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article imageCanada's doctors say it's time to change spanking laws

By Darren Weir     Sep 5, 2012 in World
Ottawa - The Canadian Medical Association says it's time to change the Criminal Code's 120-year old so-called spanking law. Currently, the law gives parents and teachers the right to spank or hit children as a means of discipline.
In a strongly worded editorial in the Canadian Medical Association Journal, Editor-in-Chief Dr. John Fletcher says while he's not suggesting that spanking be made a crime, section 43 of the Criminal Code sends the wrong message, when it states “A parent is justified in using force by way of correction … if the force does not exceed what is reasonable under the circumstances."
In 2004, the Supreme Court of Canada upheld the Criminal Code provision by a 6-3 margin. The court ruled that the law doesn't constitute cruel and unusual punishment and doesn't infringe upon a child's right to "security of the person" under the Charter of Rights and Freedoms.
Fletcher says, "Clearly, hitting anyone in anger or when losing an argument is bad behaviour. To do this to children sets a bad example and may only teach them that violence is a means to getting their own way."
He admits that at one time it was an acceptable means of punishment, "roughly 90% of my parents’ generation, including 70% of family doctors and 60% of pediatricians, thought spanking acceptable in some circumstances." But he asks, is it effective?
Fletcher cites a study that looked at research done over the last 20 years, "suggesting that the physical punishment of children is associated with increased levels of child aggression and is no better at eliciting compliance than other methods. Furthermore, physical punishment during childhood is associated with behavioural problems in adult life, including depression, unhappiness, anxiety, feelings of hopelessness, use of drugs and alcohol, and general psychological maladjustment."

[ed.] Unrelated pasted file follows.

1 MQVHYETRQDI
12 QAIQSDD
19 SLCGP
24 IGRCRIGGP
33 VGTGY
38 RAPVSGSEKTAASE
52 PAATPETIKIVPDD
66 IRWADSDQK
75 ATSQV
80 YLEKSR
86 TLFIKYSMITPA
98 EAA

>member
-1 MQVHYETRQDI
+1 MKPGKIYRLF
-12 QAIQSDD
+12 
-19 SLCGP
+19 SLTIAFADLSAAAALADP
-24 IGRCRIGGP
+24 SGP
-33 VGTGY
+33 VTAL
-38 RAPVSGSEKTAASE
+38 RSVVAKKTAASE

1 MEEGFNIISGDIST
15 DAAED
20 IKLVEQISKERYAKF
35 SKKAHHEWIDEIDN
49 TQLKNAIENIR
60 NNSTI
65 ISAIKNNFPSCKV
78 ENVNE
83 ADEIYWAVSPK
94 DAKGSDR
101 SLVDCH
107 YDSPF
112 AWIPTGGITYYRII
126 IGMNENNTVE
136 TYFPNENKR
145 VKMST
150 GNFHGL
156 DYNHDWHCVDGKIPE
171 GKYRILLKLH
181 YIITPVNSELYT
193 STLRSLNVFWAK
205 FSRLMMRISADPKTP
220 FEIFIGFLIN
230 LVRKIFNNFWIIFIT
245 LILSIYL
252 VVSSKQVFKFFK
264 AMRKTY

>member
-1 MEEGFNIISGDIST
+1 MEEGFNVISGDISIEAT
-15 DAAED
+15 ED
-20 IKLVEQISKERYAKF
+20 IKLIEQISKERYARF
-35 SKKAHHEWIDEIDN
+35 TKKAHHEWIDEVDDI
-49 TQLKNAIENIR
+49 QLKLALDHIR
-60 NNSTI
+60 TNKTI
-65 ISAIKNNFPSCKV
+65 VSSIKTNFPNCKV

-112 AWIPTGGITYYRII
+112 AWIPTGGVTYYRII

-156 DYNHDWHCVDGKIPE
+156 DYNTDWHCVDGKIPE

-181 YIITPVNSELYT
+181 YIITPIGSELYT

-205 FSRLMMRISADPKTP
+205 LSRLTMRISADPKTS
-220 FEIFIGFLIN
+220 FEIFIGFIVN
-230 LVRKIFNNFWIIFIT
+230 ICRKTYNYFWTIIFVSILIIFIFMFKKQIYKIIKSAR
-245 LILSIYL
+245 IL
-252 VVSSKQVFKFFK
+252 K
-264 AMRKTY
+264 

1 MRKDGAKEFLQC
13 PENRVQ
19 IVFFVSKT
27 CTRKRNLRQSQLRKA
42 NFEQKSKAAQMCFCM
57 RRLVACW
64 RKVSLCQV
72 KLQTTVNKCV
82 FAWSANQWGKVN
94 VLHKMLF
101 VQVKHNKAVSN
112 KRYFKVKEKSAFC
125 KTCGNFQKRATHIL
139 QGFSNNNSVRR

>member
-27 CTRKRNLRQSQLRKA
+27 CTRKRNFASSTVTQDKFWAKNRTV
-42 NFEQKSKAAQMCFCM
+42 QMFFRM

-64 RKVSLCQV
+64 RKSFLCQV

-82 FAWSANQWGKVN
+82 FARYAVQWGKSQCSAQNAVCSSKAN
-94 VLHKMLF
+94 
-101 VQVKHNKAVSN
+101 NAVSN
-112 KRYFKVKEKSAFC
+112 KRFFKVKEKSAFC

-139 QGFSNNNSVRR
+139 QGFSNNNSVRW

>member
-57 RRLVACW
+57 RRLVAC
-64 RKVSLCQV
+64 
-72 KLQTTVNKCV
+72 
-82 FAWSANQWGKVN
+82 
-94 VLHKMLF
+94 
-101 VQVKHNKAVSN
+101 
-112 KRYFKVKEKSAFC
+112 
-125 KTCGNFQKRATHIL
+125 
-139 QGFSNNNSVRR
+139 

Digital Journal reported on a study by American and Canadian researchers this summer which found a link between harsh physical punishment, that included pushing, grabbing, shoving, slapping or hitting, to mental illness later in life. And the study suggested that up to seven per cent of mental disorders are linked to physical punishment in childhood.
But with about half of all parents still believing it is acceptable, according to the CMA, Fletcher says the debate continues.
Fletcher suggests more programs to teach positive parenting offered at the same time as prenatal classes and when children enter school. But Fletcher adds section 43, "is a constant excuse for parents to cling to an ineffective method of child discipline when better approaches are available. It is time for Canada to remove this anachronistic excuse for poor parenting from the statute book."
Experts recommend parents consider non-physical forms of discipline like timeouts and better communication with children about the rules and what is expected of them. The experts also say parents need to control their own anger and impatience during what may feel like a 'crisis moment'.
The National Post reports that Canada and the USA are among a small group of the world’s only developed countries that still allows corporal punishment. And according to an official from Justice Minister Rob Nicholson's office, that is not likely to change. Julie Di Mambro says,“Parents are in the best position to raise their children.” “We believe it is up to them, not the government, to decide what is best for their children so long as it is within reason.”
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